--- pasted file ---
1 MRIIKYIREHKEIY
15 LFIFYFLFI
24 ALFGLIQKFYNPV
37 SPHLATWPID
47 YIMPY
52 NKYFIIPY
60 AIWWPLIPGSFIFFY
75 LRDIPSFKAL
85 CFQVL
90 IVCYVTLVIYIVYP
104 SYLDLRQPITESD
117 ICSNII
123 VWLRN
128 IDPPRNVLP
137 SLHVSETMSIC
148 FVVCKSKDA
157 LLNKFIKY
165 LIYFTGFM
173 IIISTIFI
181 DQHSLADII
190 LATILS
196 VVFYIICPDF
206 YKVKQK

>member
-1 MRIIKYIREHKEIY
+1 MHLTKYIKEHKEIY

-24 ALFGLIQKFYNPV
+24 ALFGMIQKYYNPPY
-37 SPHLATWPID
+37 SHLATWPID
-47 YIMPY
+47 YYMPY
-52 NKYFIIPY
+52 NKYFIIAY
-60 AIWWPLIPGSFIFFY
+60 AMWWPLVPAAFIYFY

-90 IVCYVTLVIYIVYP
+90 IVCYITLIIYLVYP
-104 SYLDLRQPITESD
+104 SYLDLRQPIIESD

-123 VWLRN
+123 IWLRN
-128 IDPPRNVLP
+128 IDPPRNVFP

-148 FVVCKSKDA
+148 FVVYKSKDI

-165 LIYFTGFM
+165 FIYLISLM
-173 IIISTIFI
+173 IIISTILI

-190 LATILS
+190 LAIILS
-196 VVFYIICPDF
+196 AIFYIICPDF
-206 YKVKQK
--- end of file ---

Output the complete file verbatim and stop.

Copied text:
1 MRIIKYIREHKEIY
15 LFIFYFLFI
24 ALFGLIQKFYNPV
37 SPHLATWPID
47 YIMPY
52 NKYFIIPY
60 AIWWPLIPGSFIFFY
75 LRDIPSFKAL
85 CFQVL
90 IVCYVTLVIYIVYP
104 SYLDLRQPITESD
117 ICSNII
123 VWLRN
128 IDPPRNVLP
137 SLHVSETMSIC
148 FVVCKSKDA
157 LLNKFIKY
165 LIYFTGFM
173 IIISTIFI
181 DQHSLADII
190 LATILS
196 VVFYIICPDF
206 YKVKQK

>member
-1 MRIIKYIREHKEIY
+1 MHLTKYIKEHKEIY

-24 ALFGLIQKFYNPV
+24 ALFGMIQKYYNPPY
-37 SPHLATWPID
+37 SHLATWPID
-47 YIMPY
+47 YYMPY
-52 NKYFIIPY
+52 NKYFIIAY
-60 AIWWPLIPGSFIFFY
+60 AMWWPLVPAAFIYFY

-90 IVCYVTLVIYIVYP
+90 IVCYITLIIYLVYP
-104 SYLDLRQPITESD
+104 SYLDLRQPIIESD

-123 VWLRN
+123 IWLRN
-128 IDPPRNVLP
+128 IDPPRNVFP

-148 FVVCKSKDA
+148 FVVYKSKDI

-165 LIYFTGFM
+165 FIYLISLM
-173 IIISTIFI
+173 IIISTILI

-190 LATILS
+190 LAIILS
-196 VVFYIICPDF
+196 AIFYIICPDF
-206 YKVKQK